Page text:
This is a blog, not a newspaper and I am a Citizen, not a journalist.

Twice in the past six months, a paid professional has gotten so frustrated they’ve told me I have no business writing about these subjects and should go back to school. The first time an expert in public finance wanted me to go take courses in commercial real estate.  Yesterday a local reporter said that my writing is irresponsible and suggested I take journalism classes, preferably more than one.

I disagree.

Writing this blog has offered me a front-row seat on the cataclysmic change in the information business brought on by the internet’s free access to an audience.  Anybody  with a keyboard can write about anything they want and try to get people to read it.  Corporate executives who used to be able to pick up the phone and call the publisher when they didn’t like an editorial direction have no idea what to do with a loose canon like me working as a volunteer.

What gets professionals so upset is the fact that I make mistakes.  The day before yesterday I didn’t understand Neyer wasn’t a single entity.  Another time, even though I’d been asking questions for months, I misinterpreted how the committee process works at City Hall.  I also got the timeline of the Castellini new construction on the Hamilton County Auditor site wrong.  Of course my worst goof – the one that left me sitting on the edge of the bed crying – was in a guest editorial I wrote for the Enquirer where I used the term ‘abatement’ when the ordinance involved a Tax Increment Financing project.

Something must be wrong with me.  I’m not ashamed.

These are tough, complicated subjects that require working knowledge of a ridiculous range of highly specialized knowledge and I try anyway.  From the beginning my sensible husband questioned why I had to be the one to tackle this subject and my answer was, “Who else is there?” Retired, I could afford the risk that is the natural bi-product of questioning the status quo and I was mentally prepared to look like an idiot sometimes.

The independent blog is the perfect vehicle for this type of inquiry.  In every single instance I sited above the system worked beautifully.  Within minutes of hitting the “publish” button, a better-informed reader came back and told me where I’d gone off-course.  That’s what the internet does.  It corrects itself through an amazing intelligence that is bigger than any one human being.  Wikipedia with its reader-edited content is now a respected source of information.  As soon as I got that information, I admitted my mistake and shared what I learned.  Immediately.  My biggest disappointment is that so many smart readers message me their perspectives behind the scenes rather than posting directly in the comments section when they disagree.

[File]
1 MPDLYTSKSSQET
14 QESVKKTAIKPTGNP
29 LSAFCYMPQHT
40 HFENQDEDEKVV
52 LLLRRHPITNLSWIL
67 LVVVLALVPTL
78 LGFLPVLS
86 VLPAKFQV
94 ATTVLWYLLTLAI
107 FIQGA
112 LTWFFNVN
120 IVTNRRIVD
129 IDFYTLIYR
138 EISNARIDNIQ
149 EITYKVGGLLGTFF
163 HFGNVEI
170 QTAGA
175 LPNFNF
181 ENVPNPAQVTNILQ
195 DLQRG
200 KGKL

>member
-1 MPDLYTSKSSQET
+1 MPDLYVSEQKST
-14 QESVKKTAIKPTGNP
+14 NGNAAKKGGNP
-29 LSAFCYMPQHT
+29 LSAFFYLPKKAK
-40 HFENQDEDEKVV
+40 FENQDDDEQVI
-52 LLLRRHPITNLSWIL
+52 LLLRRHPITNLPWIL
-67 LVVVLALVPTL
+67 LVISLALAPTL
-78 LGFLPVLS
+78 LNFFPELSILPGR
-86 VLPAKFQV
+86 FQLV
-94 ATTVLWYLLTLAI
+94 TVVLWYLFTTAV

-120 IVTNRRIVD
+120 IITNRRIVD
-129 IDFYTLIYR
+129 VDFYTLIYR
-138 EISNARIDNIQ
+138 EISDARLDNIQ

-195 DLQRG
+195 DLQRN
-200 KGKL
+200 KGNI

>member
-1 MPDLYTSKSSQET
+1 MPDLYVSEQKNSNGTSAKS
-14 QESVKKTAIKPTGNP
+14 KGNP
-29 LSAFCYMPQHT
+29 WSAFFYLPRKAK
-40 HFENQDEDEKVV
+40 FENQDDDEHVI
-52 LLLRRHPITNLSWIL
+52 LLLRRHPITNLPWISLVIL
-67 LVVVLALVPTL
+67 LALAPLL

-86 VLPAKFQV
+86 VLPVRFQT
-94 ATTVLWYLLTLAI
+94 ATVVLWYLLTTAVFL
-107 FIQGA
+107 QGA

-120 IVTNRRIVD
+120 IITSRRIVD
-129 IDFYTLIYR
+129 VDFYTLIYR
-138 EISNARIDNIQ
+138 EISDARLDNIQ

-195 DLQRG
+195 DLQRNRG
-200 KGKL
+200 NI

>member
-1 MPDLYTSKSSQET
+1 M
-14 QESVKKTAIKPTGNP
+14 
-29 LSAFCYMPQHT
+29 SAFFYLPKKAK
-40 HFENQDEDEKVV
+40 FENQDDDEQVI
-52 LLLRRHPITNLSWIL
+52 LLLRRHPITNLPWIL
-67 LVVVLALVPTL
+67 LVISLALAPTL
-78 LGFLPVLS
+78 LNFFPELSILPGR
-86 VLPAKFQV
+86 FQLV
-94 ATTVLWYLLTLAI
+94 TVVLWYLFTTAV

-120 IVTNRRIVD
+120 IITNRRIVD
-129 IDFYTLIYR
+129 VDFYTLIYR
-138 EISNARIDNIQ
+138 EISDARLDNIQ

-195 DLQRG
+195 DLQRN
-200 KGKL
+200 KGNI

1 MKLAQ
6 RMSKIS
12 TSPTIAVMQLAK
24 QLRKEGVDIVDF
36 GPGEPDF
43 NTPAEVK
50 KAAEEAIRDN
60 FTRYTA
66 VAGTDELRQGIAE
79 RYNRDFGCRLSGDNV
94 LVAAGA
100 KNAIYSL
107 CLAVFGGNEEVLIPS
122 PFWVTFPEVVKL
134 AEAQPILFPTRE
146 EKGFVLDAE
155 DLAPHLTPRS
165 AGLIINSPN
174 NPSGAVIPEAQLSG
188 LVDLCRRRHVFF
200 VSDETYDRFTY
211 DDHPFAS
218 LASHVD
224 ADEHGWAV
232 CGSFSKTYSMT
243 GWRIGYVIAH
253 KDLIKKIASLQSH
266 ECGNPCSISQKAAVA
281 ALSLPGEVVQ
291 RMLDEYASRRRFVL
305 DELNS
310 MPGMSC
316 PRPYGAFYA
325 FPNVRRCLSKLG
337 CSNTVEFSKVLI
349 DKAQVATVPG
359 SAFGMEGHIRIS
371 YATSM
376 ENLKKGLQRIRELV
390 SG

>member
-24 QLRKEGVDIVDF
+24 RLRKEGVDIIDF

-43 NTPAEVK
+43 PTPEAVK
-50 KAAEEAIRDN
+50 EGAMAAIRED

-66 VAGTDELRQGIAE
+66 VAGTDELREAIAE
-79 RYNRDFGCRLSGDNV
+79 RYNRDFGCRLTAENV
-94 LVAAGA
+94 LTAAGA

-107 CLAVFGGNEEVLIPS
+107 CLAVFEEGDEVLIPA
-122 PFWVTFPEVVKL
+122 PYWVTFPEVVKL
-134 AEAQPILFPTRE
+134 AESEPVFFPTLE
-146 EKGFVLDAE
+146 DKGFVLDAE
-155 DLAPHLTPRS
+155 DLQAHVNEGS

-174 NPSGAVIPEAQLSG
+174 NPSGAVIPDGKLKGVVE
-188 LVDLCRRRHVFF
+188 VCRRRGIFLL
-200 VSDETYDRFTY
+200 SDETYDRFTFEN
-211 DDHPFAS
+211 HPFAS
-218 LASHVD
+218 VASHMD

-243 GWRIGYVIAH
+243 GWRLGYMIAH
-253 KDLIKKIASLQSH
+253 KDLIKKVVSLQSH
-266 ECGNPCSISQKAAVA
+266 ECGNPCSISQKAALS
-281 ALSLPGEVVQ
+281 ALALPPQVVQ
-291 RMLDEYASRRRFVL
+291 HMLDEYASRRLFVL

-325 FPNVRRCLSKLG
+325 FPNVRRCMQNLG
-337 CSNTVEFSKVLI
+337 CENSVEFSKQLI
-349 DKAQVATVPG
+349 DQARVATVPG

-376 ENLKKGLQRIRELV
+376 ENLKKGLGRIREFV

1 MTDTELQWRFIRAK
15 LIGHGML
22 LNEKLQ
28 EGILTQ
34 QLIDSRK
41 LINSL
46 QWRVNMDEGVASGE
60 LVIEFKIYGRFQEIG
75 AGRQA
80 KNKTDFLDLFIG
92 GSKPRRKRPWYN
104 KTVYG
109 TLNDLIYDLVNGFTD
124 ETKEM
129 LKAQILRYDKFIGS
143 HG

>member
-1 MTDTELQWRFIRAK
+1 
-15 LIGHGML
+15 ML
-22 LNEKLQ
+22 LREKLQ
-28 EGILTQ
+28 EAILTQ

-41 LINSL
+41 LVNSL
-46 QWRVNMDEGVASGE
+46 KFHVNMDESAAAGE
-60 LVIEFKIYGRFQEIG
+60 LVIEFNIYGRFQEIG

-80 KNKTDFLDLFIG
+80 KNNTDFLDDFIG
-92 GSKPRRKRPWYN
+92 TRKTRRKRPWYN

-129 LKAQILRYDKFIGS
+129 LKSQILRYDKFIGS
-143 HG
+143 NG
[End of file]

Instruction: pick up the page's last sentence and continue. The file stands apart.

The reason I do what I do on cincyopolis is because we have a problem at City Hall with the integrity of the decision-making process regarding development decisions.  These projects involve huge taxpayer subsidies, yet votes are rubber-stamped and should City Council ever question these deals it is considered a vote of no-confidence in the City Manager.  There is no place in the process for public input.  More and more of these decisions have been moved outside the domain of elected officials to the Port Authority and 3CDC, entities not directly answerable to voters.  The Hamilton County Auditor and Cincinnati Public School records both reflect a drastic drop in revenue from commercial properties in the city in the last ten years.  As this country focuses  daily attention on the growing inequality of wealth between the rich and the rest of us, our community cannot afford to wait for paid professionals to figure out how to fix it.

To limit writing on blogs to the rules and standards established by print media in a different era is a terrible waste of a powerful tool for citizens to educate themselves, share information, and get involved in the process of change.  cincyopolis is not the authority on anything.  But I promise to stand behind every word I write, be honest about when I’m wrong and admit it.  Mistakes are not to be feared, but used to advance a very, very important conversation.

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20 thoughts on “This is a blog, not a newspaper and I am a Citizen, not a journalist.

  1. Craig Hochscheid

    You’re making waves Kathy. By asking questions that our local media refuse to ask you are exposing the all too cozy relationship that exists between our local 4th estate and the business community, and neither party is happy about it. Keep making those waves, and get all involved good and wet!

    Reply
  2. Andy Shenk

    As someone new to Cincy, I really appreciate the work you put into this blog. I’m fascinated with learning how the city works and cincyopolis is one of my favorite reads.